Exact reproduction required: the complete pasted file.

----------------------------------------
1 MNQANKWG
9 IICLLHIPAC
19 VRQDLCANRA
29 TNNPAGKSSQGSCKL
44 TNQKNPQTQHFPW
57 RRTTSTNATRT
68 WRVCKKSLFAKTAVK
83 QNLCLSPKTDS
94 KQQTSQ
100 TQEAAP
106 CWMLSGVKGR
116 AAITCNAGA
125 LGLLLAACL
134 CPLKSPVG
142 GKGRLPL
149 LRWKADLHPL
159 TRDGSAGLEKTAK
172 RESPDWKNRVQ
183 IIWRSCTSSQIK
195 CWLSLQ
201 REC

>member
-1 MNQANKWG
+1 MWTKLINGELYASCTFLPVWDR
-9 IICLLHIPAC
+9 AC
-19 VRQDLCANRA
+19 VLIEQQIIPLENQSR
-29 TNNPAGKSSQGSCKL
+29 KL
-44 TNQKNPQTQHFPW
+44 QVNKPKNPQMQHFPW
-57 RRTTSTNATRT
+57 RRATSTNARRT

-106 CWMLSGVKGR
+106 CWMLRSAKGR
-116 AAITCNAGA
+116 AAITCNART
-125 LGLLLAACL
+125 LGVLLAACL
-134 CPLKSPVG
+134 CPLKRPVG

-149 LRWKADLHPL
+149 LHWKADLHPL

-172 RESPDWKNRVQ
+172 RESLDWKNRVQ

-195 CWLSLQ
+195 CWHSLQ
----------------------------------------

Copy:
1 MNQANKWG
9 IICLLHIPAC
19 VRQDLCANRA
29 TNNPAGKSSQGSCKL
44 TNQKNPQTQHFPW
57 RRTTSTNATRT
68 WRVCKKSLFAKTAVK
83 QNLCLSPKTDS
94 KQQTSQ
100 TQEAAP
106 CWMLSGVKGR
116 AAITCNAGA
125 LGLLLAACL
134 CPLKSPVG
142 GKGRLPL
149 LRWKADLHPL
159 TRDGSAGLEKTAK
172 RESPDWKNRVQ
183 IIWRSCTSSQIK
195 CWLSLQ
201 REC

>member
-1 MNQANKWG
+1 MWTKLINGELYASCTFLPVWDR
-9 IICLLHIPAC
+9 AC
-19 VRQDLCANRA
+19 VLIEQQIIPLENQSR
-29 TNNPAGKSSQGSCKL
+29 KL
-44 TNQKNPQTQHFPW
+44 QVNKPKNPQMQHFPW
-57 RRTTSTNATRT
+57 RRATSTNARRT

-106 CWMLSGVKGR
+106 CWMLRSAKGR
-116 AAITCNAGA
+116 AAITCNART
-125 LGLLLAACL
+125 LGVLLAACL
-134 CPLKSPVG
+134 CPLKRPVG

-149 LRWKADLHPL
+149 LHWKADLHPL

-172 RESPDWKNRVQ
+172 RESLDWKNRVQ

-195 CWLSLQ
+195 CWHSLQ